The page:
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Turning Innovation Into Enterprise


West Virginia Small Businesses Pivot To Hand Sanitizer And Face Masks

COVID-19’s long-term effect on small businesses in West Virginia remains to be seen. In the midst of that uncertainty, TechConnectWV’s TechWrx West Virginia program has been helping West Virginia small manufactures shift, or at least diversify, their production lines to create hand sanitizer or face masks.

In response to COVID-19, Mountain State Distillery in Charleston shifted its distilling process to begin producing a hand sanitizer that meets the World Health Organization’s guidelines. The Chemical Alliance Zone helped the company source materials that meet those guidelines.

As consumers’ demand for hand sanitizer far exceeded supply, distilleries across the nation began using their infrastructure to produce their own form of sanitizer. Jeff Arthur, owner and distiller at Mountain State Distillery, located in downtown Charleston, shifted production from boutique style blended spirits to hand sanitizer soon after the COVID-19 pandemic became a reality.  The Chemical Alliance Zone, one of TechConnectWV’s sub-awardee in TechWrx West Virginia, helped Jeff source materials needed to manufacture sanitizer that would meet World Health Organization (WHO) standards, like glycerol and hydrogen peroxide.

“Back in March, when the pandemic shut things down, I got word of distillers producing hand sanitizer,” Jeff said. “Not being my primary business, I didn’t have all the necessary supplies to be WHO-compliant. I reached out to Kevin (DiGregorio) at Chemical Alliance Zone for help. He was able to connect me with organizations that could provide exactly what I needed. Without the help of Chemical Alliance Zone, I would never have been able to produce the sanitizer.”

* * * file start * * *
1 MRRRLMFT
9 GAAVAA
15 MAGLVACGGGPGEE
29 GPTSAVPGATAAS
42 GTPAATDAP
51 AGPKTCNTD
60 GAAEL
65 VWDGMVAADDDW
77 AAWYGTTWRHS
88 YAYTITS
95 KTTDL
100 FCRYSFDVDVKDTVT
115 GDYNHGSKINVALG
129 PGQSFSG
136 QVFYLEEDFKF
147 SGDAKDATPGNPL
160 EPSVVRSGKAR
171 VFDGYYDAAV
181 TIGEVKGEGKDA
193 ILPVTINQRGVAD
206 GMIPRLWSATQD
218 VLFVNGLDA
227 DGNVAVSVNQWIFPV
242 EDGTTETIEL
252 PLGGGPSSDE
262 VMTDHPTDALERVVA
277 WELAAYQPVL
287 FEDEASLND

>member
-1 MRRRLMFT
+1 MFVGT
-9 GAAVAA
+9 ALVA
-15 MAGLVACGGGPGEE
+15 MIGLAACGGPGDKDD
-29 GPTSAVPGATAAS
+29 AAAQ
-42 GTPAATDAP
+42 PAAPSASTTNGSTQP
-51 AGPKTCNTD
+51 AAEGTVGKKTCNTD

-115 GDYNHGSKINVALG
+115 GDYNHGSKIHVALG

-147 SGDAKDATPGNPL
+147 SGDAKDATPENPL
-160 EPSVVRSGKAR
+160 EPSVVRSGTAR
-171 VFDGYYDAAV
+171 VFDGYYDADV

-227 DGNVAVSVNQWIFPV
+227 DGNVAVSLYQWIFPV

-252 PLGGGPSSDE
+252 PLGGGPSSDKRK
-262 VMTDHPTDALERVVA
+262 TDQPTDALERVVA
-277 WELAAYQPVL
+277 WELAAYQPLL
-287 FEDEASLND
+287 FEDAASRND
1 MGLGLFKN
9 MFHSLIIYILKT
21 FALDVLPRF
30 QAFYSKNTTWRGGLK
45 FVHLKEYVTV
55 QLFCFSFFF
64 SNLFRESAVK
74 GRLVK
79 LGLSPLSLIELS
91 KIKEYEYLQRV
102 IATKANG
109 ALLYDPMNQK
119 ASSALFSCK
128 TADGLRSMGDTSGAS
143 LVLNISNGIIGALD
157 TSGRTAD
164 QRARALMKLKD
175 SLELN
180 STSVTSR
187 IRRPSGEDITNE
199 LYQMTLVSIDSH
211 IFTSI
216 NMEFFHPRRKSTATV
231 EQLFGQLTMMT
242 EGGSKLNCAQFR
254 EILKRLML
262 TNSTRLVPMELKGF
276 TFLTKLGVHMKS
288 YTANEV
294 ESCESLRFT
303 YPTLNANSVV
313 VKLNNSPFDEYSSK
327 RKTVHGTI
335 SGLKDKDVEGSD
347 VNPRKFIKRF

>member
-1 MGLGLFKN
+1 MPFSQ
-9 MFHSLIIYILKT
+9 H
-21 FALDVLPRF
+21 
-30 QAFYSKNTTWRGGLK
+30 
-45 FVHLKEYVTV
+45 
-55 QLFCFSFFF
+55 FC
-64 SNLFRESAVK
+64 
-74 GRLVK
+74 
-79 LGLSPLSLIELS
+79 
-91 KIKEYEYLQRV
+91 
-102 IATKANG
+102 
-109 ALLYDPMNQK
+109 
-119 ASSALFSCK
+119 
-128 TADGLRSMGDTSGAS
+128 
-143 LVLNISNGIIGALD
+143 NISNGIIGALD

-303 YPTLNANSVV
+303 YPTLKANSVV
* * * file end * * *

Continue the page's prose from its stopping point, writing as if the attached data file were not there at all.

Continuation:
The Center for Applied Research and Technology (CART) is another TechWrx West Virginia sub-awardee that supported a local business in responding to the COVID crisis.

Crea Company, a Mercer County company, has been using its space in Bluefield’s Commercialization Station to produce PPE that meets the government and local hospital’s guidelines. CART is instrumental in helping local companies make the most of Commercialization Station’s maker space.

Travis Lowe, a local pastor, developed Crea Company with Robbie Gaines, another local pastor. In an April 12, 2020, article in The Washington Post on Crea Company’s PPE project, Travis spoke about how the project to use 3-D printing to produce masks grew from just a few to larger volume.

“I would print out a couple of masks and give them to people I knew,” he said. “We never imagined this, and then we were positioned pretty well.”